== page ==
Friday, November 09, 2007

tired of church

I am tired to death of church.

I am bitter and angry about the narrowness and moralism that have come to pervade evangelicalism in the United States. I am frustrated by the insipidty of the teaching, which has watered down the most radical message ever presented, into a gospel of self-fulfillment, four spiritual laws and a gateway to happiness and success. Most of all, I'm tired of the pretense.

Two weeks ago, the fellow delivering the announcements made the standard pitch to attend one of the weekly "community groups" that our church offers. As he put it, these are the heart of the church, where you really dive into the Bible. The people you get to know there become like family, and they're always there for you when you need them.

It made me furious. It took a superhuman effort not to shout "Bullshit" at the top of my voice, but I have a sense of propriety, and did not.

Dive into the Bible? Here's what almost every Bible study I've ever attended has been like: You have a bunch of people sitting in a room studying a translation of an ancient text they don't understand. The leader has a clear message he's guiding everyone toward, or he's not guiding anyone at all.

Either way, the people at the study simply repeat the things they've said or heard about the passage before, and unless you're new to this Bible study thing, nothing is new. Bible studies usually are limited to the gospels or Pauline epistles, and aside from their entertainment or Golden Book value, no one ever reads the Old Testament stories. (Some studies are topical in nature, and they're even duller.)

As for the relationships, all that really gets any deeper is the pretense. We'll aww and gee-whiz over other people's prayer requests, and we'll even pray for them at the study, but we never actually get involved in a meaningful or personal way. We're happy to listen and to pray, but if you actually need someone's help the response you're most likely to hear is "Oh geez, I'm sorry I can't help you with that. Good luck."

Church itself is even worse, or maybe it's better, depending on how you look at it, because the pretense doesn't run so deep. You know that when someone is chatting with you politely after church that they really don't care about your personal problems, which is why no one bothers to share them after church.

In the end, I wonder if vast chunks of the American church don't belong with all the flatterers in Dante's hell. We actually train greeters and other members of our churches, especially pastors, to welcome people, befriend them, make them feel at home, and treat them like they're someone special, and then leave them cold once they've settled in.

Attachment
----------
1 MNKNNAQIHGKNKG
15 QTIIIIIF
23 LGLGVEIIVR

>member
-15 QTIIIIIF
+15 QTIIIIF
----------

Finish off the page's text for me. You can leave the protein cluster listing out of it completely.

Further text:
As for the other aspects of the church, I find nothing invigorating, refreshing, or renewing about them at all. The music is so loud it physically hurts, and not just in the ear that doesn't already have permanent hearing loss. I cannot worship to music that makes me want to run away, especially when the songs change every two or three months, after I've just barely learned the lyrics to the latest tunes.

The sermon is well spoken, amusing, and at times even absorbing, but ultimately it is like a can of Coca-Cola. It is filled with empty calories that accomplish little beyond giving a burst of energy and rotting the teeth in my head. There is nothing new, nothing interesting being shared, and do we really need a three-month series on the book of Galatians? I agree that legalism is a problem in the church, especially among those of us who can see everyone else's legalism perfectly clearly, but surely in a state where we're weary of corruption, high taxes, Bruce Springsteen; seeing heightened tension running along ethnic lines; and feeling existential despair over the state of the union -- surely there are other things that will have a bigger impact on us that have not already been preached from one end of the liturgical calendar to the other.

I learn more and have more to think about after reading with my 8-year-old the Bible's account of Jephthah and his decision to sacrifice his only child to the Lord, than I have in years of church attendance. What is wrong with the church?

Surely our children are ready to go beyond Golden Book theology and actually discover the horrors and wonders that really await them in the Bible. Surely they can even go beyond the same old Bible stories and parables of Jesus, and even do things to experience God themselves. What is wrong with the church?

I do not even find that I have anything to give to the church that it wants or knows what to do with. I am tired of talking about God, I am tired of hearing about God, and I am tired of being alone.

I hate church with a passion, and I cannot find it to make myself go.

Copyright © 2007 by David Learn. Used with permission.

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